CRIME
12/09/2014 07:57 am ET Updated Feb 08, 2015

Drunk Lawyer's Mentally Disabled Client To Be Executed In Georgia; One Of Two Today

ASSOCIATED PRESS

By David Beasley and Carey Gillam

ATLANTA/KANSAS CITY, Mo., Dec 9 (Reuters) - A Georgia man due to be executed on Tuesday for the 1995 murder of a sheriff's deputy is mentally disabled and received inadequate representation from a lawyer who drank heavily at the time of his trial, the death row inmate's current attorneys said.

Robert Wayne Holsey, 49, is scheduled to die by injection at 7 p.m. EST. He was convicted of shooting Baldwin County deputy Will Robinson in the head after the officer pulled him over following a convenience store robbery.

Holsey's scheduled execution could be followed early on Wednesday by the lethal injection of Missouri inmate Paul Goodwin, who was convicted of murdering a St. Louis-area woman with a hammer in 1998.

There will have been 35 executions carried out this year in the United States if both men are put to death, the lowest since 31 inmates were executed in 1994, according to the Death Penalty Information Center, which monitors capital punishment.

Holsey's attorneys argue he should not be executed in part because he was represented at trial by Andrew Prince, who drank large quantities of alcohol each night after the proceedings.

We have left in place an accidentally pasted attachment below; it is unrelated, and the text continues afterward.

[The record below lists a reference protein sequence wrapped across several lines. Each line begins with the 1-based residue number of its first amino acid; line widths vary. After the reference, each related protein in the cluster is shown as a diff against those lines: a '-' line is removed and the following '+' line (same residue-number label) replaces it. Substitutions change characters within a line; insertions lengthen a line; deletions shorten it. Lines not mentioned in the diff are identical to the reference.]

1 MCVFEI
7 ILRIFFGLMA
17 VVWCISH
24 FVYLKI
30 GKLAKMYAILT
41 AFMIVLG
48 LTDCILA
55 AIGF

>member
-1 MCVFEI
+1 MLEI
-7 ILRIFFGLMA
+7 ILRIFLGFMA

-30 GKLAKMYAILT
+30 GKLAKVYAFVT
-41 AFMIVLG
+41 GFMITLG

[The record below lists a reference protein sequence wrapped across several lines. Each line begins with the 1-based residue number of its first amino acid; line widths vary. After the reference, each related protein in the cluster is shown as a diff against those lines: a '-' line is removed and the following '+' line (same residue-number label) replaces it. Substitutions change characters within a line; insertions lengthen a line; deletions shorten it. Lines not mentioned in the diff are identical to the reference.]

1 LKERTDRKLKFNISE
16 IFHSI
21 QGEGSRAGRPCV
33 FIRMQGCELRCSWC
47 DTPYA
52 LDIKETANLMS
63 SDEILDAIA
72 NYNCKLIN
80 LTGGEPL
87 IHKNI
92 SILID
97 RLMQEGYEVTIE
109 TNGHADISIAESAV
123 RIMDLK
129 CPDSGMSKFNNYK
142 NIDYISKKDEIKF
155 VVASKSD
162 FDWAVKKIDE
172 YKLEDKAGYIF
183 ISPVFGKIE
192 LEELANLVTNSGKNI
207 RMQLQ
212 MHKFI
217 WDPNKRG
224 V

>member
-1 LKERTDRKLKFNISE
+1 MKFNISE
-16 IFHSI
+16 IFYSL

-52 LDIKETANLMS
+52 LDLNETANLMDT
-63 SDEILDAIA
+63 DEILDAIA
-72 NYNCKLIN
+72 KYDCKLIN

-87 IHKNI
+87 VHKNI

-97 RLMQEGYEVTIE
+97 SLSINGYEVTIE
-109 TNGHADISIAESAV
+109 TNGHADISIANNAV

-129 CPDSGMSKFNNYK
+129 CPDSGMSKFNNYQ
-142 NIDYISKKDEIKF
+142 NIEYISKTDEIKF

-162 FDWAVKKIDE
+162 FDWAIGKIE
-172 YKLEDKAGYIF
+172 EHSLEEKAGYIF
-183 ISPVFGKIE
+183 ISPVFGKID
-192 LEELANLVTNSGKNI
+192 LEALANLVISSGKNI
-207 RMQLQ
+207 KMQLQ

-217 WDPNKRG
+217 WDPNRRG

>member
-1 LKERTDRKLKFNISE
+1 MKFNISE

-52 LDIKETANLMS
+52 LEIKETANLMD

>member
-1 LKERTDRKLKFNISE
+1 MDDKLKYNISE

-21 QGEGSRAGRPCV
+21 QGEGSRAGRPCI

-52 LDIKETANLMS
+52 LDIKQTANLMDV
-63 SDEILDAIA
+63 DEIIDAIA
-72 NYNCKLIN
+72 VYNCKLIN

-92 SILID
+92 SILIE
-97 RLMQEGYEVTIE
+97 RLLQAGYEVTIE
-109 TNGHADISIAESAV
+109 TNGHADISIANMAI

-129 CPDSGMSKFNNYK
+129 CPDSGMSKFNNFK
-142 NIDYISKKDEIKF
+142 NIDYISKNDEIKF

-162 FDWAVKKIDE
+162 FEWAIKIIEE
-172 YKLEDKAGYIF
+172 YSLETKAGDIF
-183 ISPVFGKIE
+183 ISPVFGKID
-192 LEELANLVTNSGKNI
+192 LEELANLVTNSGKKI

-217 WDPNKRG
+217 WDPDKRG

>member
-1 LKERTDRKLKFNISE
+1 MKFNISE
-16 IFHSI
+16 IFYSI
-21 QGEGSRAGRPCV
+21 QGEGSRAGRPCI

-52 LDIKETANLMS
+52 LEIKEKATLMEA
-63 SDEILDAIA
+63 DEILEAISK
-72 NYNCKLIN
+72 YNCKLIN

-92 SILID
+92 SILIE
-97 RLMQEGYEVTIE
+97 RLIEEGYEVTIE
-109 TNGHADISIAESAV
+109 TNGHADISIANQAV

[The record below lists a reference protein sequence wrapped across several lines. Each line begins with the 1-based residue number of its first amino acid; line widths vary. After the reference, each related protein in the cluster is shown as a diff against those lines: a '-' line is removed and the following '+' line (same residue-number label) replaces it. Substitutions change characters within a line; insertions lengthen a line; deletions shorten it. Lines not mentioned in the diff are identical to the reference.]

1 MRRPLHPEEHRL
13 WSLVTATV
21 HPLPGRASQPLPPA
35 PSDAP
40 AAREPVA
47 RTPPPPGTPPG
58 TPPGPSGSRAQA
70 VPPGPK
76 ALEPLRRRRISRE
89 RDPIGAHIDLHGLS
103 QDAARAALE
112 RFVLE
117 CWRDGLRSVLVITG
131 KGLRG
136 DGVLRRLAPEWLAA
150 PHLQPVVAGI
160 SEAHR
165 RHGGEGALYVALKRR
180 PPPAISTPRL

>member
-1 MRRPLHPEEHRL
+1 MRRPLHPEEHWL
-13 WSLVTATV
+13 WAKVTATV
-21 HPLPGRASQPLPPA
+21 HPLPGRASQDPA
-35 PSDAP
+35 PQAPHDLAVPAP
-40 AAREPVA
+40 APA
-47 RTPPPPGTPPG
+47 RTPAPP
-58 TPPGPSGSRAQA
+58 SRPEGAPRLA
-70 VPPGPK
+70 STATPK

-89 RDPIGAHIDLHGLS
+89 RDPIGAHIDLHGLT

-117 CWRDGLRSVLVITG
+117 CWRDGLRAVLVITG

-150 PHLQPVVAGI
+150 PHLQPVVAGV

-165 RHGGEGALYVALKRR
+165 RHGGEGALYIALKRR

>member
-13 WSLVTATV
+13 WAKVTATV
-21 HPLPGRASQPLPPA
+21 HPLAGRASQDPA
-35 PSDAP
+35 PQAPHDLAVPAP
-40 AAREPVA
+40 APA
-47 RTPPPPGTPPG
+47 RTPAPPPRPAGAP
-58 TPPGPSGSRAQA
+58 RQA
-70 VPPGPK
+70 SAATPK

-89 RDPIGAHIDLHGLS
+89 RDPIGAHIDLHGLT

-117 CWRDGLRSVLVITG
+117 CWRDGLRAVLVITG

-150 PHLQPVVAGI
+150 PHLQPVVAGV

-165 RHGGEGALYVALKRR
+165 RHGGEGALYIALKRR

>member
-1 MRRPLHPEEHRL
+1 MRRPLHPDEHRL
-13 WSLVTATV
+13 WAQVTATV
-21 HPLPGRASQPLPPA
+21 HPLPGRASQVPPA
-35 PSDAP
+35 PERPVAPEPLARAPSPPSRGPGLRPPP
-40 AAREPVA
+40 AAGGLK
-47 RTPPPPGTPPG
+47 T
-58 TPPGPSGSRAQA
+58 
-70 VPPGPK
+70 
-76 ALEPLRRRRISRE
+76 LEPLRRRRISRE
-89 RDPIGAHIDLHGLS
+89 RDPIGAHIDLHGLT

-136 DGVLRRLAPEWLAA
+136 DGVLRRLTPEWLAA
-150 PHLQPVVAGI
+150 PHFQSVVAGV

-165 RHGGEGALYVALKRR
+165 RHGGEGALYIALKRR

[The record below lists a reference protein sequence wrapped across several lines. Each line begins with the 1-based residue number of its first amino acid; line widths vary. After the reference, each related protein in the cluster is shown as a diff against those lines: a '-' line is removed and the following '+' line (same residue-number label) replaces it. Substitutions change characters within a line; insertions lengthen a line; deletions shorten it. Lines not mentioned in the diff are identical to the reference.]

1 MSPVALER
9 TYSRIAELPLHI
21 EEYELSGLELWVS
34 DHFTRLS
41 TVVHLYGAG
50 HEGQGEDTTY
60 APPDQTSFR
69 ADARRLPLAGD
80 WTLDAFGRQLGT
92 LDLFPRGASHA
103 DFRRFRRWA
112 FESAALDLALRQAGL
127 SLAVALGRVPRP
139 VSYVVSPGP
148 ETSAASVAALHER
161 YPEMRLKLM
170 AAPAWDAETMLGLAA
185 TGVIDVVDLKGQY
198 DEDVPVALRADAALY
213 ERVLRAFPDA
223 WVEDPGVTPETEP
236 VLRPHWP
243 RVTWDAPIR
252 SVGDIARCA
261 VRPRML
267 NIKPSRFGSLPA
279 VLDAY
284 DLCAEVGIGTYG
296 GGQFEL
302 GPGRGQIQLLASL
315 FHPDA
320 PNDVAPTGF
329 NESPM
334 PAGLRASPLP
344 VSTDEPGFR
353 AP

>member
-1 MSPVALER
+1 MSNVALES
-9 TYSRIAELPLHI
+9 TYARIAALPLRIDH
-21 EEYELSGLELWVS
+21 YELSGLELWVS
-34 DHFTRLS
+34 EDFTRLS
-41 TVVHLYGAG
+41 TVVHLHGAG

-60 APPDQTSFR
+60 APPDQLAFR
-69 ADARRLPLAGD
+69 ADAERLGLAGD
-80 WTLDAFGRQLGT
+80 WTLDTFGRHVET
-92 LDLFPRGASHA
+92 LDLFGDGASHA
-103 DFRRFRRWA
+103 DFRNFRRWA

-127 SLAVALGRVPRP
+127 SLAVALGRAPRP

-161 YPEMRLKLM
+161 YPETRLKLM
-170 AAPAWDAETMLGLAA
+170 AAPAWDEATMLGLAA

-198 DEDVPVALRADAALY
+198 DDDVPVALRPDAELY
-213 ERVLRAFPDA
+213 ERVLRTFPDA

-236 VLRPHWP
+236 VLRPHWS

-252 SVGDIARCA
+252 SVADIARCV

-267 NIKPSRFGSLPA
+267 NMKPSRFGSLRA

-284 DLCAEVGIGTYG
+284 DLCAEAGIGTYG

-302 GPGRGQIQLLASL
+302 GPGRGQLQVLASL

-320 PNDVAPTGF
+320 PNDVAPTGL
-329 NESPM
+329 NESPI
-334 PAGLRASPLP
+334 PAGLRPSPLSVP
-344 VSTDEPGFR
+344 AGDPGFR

Prince later lost his law license and went to prison for stealing money from clients. Before he died in 2011, he testified that he did not adequately represent Holsey, said attorney Brian Kammer, who is handling Holsey's appeals.

"He admitted that he had no business representing anybody, certainly not in a capital case," Kammer said.

Kammer said Holsey is mentally disabled but Prince never raised that issue at trial as a possible mitigating factor.

In Missouri, Goodwin, 48, is scheduled to be put to death at 12:01 a.m. CST on Wednesday at a state prison in Bonne Terre.

Goodwin sexually assaulted his victim, a 63-year-old widow, before he beat her to death in her home in St. Louis County, prosecutors said.

Goodwin is one of several Missouri death row inmates who sued state officials over the state's lethal injection protocols, and his attorneys have argued in appeals that he should be entitled to a stay of execution at least until that lawsuit is resolved.

Goodwin claims in court filings that the state's use of a compounded drug prepared by an unidentified laboratory and unidentified pharmacist with unidentified ingredients creates a risk of severe pain. (Editing by Colleen Jenkins and Bill Trott)